Bayard Sharp, 89, a DuPont heir, avid sportsman and...

Deaths Elsewhere

August 12, 2002

Bayard Sharp, 89, a DuPont heir, avid sportsman and Republican political activist, died Friday after a brief illness at his home in Centreville, Del.

Former President George Bush was one of many who expressed condolences over the death of Mr. Sharp, a descendant of E.I. du Pont. The former president said he had planned a fishing trip with him in the Bahamas in the spring, but Mr. Sharp canceled because he was too tired.

Mr. Sharp, who advised presidents and congressmen, served as a lieutenant commander in the Navy during World War II. He was also Wilmington City Council president.

He donated 113 acres and a mile of beachfront property to create a state park in Florida, where he lived part time and owned the Gasparilla Inn and Cottages, a resort on Gasparilla Island.

He was also a breeder of thoroughbred horses, and the Delaware Park track observed a moment of silence for him Saturday.

Bruce Johnston Sr., 63, one of suburban Philadelphia's most notorious murderers whose killing spree became the basis for the movie At Close Range, died Wednesday of complications associated with liver disease at the Pennsylvania state prison in Graterford, authorities said.

He had been serving six life sentences for murdering several of his criminal cohorts and his son's girlfriend. The Chester County killings were the basis for the 1986 film starring Sean Penn and Christopher Walken, whose character was based on Mr. Johnston. Mr. Johnston and his brothers operated a multimillion-dollar burglary ring in the 1970s, stealing everything from cigarettes to tractors, authorities said.

In 1980, he and two brothers were convicted of killing three young members of their crime ring and were sentenced to life in prison. They also were convicted of killing the girlfriend of Mr. Johnston's son, police said. The girlfriend and the other victims were killed so they wouldn't cooperate with authorities, police said.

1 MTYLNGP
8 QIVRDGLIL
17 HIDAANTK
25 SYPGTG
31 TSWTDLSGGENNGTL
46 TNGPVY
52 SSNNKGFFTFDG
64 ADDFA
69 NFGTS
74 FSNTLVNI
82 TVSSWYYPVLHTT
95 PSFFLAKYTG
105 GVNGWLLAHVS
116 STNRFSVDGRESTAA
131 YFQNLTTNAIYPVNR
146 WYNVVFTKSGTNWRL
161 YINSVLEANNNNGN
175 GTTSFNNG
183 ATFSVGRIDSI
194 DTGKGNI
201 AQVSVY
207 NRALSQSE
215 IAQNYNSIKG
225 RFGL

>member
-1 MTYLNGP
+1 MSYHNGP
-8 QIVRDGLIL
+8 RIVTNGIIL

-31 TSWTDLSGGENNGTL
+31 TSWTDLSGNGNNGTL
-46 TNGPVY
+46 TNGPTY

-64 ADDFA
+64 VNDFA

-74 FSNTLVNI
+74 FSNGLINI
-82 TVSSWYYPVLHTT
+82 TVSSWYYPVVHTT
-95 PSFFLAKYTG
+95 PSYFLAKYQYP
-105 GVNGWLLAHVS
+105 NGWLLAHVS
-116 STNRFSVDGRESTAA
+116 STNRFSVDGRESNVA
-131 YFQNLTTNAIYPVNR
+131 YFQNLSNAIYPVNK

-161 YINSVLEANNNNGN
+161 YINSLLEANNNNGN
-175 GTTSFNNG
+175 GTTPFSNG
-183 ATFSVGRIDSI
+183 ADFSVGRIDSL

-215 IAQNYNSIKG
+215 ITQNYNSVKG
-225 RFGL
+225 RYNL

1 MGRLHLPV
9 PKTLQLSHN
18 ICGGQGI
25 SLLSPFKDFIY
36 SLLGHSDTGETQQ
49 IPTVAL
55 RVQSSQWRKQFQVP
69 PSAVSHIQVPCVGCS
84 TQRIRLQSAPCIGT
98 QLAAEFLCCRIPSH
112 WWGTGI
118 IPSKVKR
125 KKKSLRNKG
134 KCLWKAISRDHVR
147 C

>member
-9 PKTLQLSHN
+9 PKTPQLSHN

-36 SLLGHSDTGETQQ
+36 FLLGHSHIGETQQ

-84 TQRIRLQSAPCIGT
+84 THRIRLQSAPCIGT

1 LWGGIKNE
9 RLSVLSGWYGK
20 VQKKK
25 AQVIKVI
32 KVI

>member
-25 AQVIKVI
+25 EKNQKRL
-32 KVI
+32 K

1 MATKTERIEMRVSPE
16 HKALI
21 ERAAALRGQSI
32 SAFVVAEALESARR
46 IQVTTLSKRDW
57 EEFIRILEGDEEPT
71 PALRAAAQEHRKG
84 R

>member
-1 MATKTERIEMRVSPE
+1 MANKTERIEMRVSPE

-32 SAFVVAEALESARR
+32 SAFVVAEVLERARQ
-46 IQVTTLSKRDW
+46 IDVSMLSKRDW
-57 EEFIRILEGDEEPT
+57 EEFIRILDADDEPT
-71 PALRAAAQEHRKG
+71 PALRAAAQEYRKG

Woodrow Wilson Mann Sr., 85, who as mayor of Little Rock, Ark., urged President Dwight D. Eisenhower to send federal troops to protect black students during the desegregation crisis at Central High School in 1957, died Tuesday in Houston of complications from a stroke he suffered a few years ago.

In what has been called the most volatile state-federal conflict since the Civil War, Little Rock became a battleground for the 1954 U.S. Supreme Court ruling that held that segregation in public schools was unconstitutional.

Mr. Mann paid a heavy price for his stand as did his family. He told reporters during the crisis that he had received threats on his life because of his criticism of Gov. Orval E. Faubus' action calling out the National Guard to block desegregation. Mr. Mann left Little Rock in 1959 and moved to Dallas and then to Houston, where he was involved in the insurance and mortgage banking business until retiring in the early 1990s.

Ralph Bhola, 80, who was Grenada's acting prime minister and played a key role in the Caribbean country's development, died Thursday in St. George's after a lengthy illness, his family said Friday.

Mr. Bhola rose to prominence in 1959 as a senior member of the then-opposition Grenada National Party. During his political career, he was a member of the legislative council, a senator and minister of agriculture and health.

Mr. Bhola served as acting prime minister on several occasions in the 1960s, in the government of then-Prime Minister Herbert Blaize. He also was a prominent member of Grenada's business community.

William R. Crawford, 74, a former U.S. ambassador to Yemen and Cyprus, died Aug. 4 at his home in Greensboro, Vt., of cancer.

Mr. Crawford became ambassador to Cyprus in 1974 after his predecessor, Rodger P. Davies, was assassinated there. He later served as principal deputy assistant secretary of state for Near East and South Asian affairs.

From 1959 to 1964, he was officer in charge of Arab-Israeli affairs at the State Department. He served as ambassador to Yemen before being assigned to Cyprus. Mr. Crawford was born in Philadelphia and held degrees from Harvard and the University of Pennsylvania.

Charles Poletti, 99, a son of Italian immigrants who was governor of New York in the final weeks of 1942, then played a major role in the Army's reconstruction of Italy after the fall of Fascism, died Thursday at his home in Marco Island, Fla.

Mr. Poletti had not been elected to the State House in Albany. He moved up from lieutenant governor when the governor, Herbert H. Lehman, resigned to direct American war-relief efforts in Europe. Mr. Poletti served as governor for 29 days before giving way to the newly elected Thomas E. Dewey.

In January 1943, Mr. Poletti was named a special assistant to War Secretary Henry L. Stimson, and three months later received an Army commission. Mr. Poletti landed in Sicily with troops of the American 7th Army in July 1943 and was installed as a senior officer in the Allied Military Government of Occupied Territory, with the task of restoring essential public services.

Fumio Yoshimura, 76, a sculptor known for his highly detailed wooden replicas of plants, machines and a variety of everyday objects, died July 23 in Manhattan. The cause was complications from pancreatic cancer, said his wife, Carol.

Mr. Yoshimura, who was born in Japan and went to New York in his mid-30s, worked in white, unfinished linden wood that gave his nearly exact renderings of tomato plants, typewriters, bicycles, kites and sewing machines a ghostly pallor.

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